Plasma CXCL10 correlates with HAND in HIV-infected women
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HIV-associated neurocognitive disorder (HAND) is characterized by chronic immune activation. We aimed to identify biomarkers associated with HAND and to investigate their association with cognitive function and sex, in a homogenous cohort of HIV-infected (HIV+) young adults, parenterally infected during early childhood. One hundred forty-four HIV+ Romanian participants (51% women) without major confounders underwent standardized neurocognitive and medical evaluation in a cross-sectional study. IFN-γ, IL-1β, IL-6, CCL2, CXCL8, CXCL10, and TNF-α were measured in plasma in all participants and in cerebrospinal fluid (CSF) in a subgroup of 56 study participants. Biomarkers were compared with neurocognitive outcomes, and the influence of sex and HIV disease biomarkers was assessed. In this cohort of young adults (median age of 24 years), the rate of neurocognitive impairment (NCI) was 36.1%. Median current CD4+ count was 479 cells/mm3 and 36.8% had detectable plasma viral load. Women had better HIV-associated overall status. In plasma, controlling for sex, higher levels of IL-6 and TNF-α were associated with NCI (p < 0.05). Plasma CXCL10 showed a significant interaction with sex (p = 0.02); higher values were associated with NCI in women only (p = 0.02). Individuals with undetectable viral load had significantly lower plasma CXCL10 (p < 0.001) and CCL2 (p = 0.02) levels, and CSF CXCL10 (p = 0.01), IL-6 (p = 0.04), and TNF-α (p = 0.04) levels. NCI in young men and women living with HIV was associated with higher IL-6 and TNF-α in plasma, but not in the CSF. CXCL10 was identified as a biomarker of NCI specifically in women with chronic HIV infection.
KeywordsHIV women CXCL-10 Neurocognitive HIV inflammation Young adults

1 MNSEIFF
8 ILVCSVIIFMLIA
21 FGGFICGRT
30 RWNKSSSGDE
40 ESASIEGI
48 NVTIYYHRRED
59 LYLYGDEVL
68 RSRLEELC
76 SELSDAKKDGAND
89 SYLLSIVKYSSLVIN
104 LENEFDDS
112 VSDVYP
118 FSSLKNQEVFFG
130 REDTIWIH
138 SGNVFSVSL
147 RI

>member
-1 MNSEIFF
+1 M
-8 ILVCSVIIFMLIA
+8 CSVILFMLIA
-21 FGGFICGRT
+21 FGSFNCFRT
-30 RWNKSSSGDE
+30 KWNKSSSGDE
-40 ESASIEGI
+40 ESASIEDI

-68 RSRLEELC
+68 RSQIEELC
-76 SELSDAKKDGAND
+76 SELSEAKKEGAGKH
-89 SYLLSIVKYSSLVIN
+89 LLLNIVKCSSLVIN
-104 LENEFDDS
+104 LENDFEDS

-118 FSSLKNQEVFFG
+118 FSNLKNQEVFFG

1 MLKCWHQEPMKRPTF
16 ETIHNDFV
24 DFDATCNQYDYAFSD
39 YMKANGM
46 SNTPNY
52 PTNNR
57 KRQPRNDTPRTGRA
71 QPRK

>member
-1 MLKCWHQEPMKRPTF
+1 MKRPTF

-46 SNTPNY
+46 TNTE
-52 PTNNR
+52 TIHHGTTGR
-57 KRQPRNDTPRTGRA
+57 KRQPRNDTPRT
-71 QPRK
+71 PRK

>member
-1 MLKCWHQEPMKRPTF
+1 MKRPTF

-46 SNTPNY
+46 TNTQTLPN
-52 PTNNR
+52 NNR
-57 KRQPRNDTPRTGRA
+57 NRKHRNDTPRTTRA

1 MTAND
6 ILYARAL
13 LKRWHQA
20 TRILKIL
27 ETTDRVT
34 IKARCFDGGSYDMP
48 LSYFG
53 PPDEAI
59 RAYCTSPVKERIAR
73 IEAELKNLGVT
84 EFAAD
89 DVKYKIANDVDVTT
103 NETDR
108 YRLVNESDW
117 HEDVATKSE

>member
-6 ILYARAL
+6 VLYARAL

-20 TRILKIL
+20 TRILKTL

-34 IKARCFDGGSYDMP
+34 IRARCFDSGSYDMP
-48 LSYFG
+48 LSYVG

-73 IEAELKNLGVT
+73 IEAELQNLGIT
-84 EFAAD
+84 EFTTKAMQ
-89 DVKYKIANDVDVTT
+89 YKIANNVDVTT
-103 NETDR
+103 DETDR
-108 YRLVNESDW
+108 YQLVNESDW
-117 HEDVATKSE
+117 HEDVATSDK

The authors would like to thank all participants in the study; Terence Hendrix from the HIV Neurobehavioral Research Center in San Diego for neuropsychological training and study coordination, Anca Luca and Adrian Luca, psychologists, for their help with neuropsychological testing, Roxana Radoi, MD, for neuromedical evaluation, and Gratiela Tardei, MD, PhD, for the clinical laboratory assessments.
R.B. contributed to the study design and conception and interpretation of the data and drafted the manuscript. L.E., T.D.M., C.L.A., and S.M.R. contributed to the study design and conception, to the interpretation of the data, and edited the manuscript. A.U. performed the statistical analysis, contributed to drafting, and edited the manuscript. R.B., L.E., and A.B.T. contributed to patient recruitment and testing and assisted with the collection of data. C.C.D. and B.S. helped with biomarker level determination and interpretation of the data. C.C.D. and S.L, A.T. helped with data interpretation and edited the manuscript. All authors read and approved the final manuscript.
This work was supported by 1R01MH094159 and P30MH62512 from National Institute of Mental Health (NIMH).
Compliance with ethical standards
Conflict of interest
R.B., A.U., A.B.T., A.T., S.M.R. and C. C. D. report grants from National Institute of Mental Health (NIMH), during the conduct of the study. L.E. reports grants from National Institute of Mental Health (NIMH), during the conduct of the study; personal fees and non-financial support from Abbvie, personal fees from Johnson & Johnson, personal fees from Merck Sharp & Dohme and personal fees from Bristol-Myers Squibb, outside the submitted work. C. L. A., T.D.M., B.S. and S. L. have nothing to disclose.
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